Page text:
Welcome to the 'Planet of the Vines'. It's a world where proliferating vines strangle trees, suppress forests, and diminish forest carbon storage -- increasing greenhouse-gas emissions and making Earth a hotter place for us all.
That's the implication of two recent studies in the leading journal Ecology.
In the first, ALERT director Bill Laurance and colleagues showed that woody vines (known as 'lianas') in undisturbed forests of the Amazon have increased markedly in abundance, by about 1% per year over at least the last couple of decades.
Why? Nobody knows for sure, but Laurance and colleagues think it might be a response to rising carbon dioxide levels in the atmosphere. This stimulates plant growth, and fast-growing species such as vines seem especially adept at taking advantage of it.
In the second study, researcher Stefan Schnitzer and colleagues experimentally removed woody vines from forests in Panama, by cutting them off of infested trees. They found that growth rates of the trees nearly tripled, and that forest-carbon storage increased by a fifth.
This illustrates just how dramatically vines can affect forests. Vine-infested trees grow more slowly, reproduce less, and die more often. When they die, the carbon that's stored in their wood and leaves is released into the atmosphere, as carbon dioxide.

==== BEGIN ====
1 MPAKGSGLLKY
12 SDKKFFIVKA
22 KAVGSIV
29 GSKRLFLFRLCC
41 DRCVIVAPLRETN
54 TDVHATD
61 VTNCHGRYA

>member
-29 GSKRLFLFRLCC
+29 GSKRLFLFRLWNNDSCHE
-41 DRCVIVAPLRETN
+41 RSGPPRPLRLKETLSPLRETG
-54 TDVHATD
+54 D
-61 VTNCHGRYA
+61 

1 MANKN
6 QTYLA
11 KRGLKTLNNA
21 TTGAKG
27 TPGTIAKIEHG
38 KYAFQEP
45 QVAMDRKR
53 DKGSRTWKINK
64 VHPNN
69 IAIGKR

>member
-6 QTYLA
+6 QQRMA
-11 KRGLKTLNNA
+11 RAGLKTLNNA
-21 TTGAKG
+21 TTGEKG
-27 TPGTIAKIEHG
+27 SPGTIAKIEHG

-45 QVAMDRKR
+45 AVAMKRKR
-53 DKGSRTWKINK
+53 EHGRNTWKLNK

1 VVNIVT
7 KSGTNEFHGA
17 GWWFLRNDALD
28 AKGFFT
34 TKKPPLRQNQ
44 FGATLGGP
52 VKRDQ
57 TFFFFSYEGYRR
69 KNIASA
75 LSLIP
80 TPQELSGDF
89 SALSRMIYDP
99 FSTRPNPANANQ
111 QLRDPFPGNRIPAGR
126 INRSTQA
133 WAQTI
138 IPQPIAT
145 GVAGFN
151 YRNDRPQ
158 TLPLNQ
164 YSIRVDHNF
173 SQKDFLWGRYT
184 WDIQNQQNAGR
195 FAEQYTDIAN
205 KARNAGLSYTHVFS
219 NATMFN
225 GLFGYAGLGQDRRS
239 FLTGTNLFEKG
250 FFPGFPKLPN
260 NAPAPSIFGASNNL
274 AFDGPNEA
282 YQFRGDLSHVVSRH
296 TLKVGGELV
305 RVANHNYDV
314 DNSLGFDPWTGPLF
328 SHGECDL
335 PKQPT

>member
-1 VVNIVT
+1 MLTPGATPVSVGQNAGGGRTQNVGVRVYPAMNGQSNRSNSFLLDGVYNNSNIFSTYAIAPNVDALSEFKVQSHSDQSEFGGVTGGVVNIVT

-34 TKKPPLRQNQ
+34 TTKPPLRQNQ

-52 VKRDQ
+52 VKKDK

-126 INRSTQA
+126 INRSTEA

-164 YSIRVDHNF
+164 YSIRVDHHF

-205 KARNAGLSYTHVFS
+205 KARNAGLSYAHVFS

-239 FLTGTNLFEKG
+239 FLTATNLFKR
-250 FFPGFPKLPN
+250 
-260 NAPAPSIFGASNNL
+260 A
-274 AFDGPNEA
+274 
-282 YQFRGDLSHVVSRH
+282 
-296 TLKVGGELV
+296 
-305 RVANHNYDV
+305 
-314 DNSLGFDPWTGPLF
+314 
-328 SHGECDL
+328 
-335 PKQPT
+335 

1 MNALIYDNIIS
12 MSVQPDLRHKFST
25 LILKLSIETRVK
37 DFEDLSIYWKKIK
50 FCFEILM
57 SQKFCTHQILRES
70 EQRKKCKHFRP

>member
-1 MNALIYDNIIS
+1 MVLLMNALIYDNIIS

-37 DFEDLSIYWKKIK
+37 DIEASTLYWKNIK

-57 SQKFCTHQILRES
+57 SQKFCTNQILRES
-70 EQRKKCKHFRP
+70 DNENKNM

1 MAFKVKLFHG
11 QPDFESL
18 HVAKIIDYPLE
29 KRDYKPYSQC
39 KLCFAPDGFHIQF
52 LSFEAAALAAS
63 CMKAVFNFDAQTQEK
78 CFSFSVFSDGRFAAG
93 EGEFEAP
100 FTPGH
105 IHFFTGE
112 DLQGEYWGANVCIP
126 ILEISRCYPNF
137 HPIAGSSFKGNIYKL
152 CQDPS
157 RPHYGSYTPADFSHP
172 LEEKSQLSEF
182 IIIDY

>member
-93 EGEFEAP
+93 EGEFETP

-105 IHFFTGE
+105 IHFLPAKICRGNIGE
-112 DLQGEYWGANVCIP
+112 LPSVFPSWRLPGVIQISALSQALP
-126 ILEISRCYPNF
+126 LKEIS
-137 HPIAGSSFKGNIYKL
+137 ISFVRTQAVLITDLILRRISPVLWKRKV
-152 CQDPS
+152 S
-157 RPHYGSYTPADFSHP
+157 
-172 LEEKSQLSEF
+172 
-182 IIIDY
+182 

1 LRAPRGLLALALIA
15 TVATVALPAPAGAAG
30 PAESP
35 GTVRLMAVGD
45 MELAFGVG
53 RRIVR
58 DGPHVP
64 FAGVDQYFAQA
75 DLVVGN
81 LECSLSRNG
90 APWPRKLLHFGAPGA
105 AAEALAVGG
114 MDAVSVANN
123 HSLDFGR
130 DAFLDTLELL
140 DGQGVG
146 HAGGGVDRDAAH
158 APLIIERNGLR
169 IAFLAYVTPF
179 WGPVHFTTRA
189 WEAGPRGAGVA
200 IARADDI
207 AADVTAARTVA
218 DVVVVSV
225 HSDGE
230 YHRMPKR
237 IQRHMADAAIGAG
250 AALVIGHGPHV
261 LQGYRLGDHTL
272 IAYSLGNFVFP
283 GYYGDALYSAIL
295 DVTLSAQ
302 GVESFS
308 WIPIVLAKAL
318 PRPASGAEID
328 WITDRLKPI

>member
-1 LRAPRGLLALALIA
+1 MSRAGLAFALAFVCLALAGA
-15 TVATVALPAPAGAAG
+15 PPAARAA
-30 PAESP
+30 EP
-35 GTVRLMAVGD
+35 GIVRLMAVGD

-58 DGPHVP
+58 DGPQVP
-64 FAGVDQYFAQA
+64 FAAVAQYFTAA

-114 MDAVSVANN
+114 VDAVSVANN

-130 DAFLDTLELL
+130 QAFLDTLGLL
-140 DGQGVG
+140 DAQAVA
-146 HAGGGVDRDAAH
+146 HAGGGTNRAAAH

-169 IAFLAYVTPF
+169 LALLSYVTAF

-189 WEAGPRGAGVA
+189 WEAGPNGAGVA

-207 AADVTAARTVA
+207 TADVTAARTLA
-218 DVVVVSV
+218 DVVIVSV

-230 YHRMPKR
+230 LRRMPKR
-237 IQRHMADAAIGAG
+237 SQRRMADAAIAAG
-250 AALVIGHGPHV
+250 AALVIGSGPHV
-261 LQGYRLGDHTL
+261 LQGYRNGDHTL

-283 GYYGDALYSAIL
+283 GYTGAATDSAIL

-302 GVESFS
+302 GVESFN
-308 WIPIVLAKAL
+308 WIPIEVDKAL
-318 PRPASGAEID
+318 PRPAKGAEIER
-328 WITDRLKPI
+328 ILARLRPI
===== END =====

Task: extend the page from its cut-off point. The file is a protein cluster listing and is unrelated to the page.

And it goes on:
This kind of scenario sends shivers up the spines of ecologists, because it can turn into a positive feedback -- a situation that can quickly snowball out of control.
In other words: humans spew carbon dioxide into the atmosphere, leading to more vines, which then kill and suppress trees, which in turn emit more carbon dioxide... And on and on it goes...
In the 1970s a margarine commercial on TV resonated with the punchline, "It's not nice to fool Mother Nature".
Clearly we haven't learned that lesson.
It seems increasingly likely that Mother Nature might now be fooling around with us.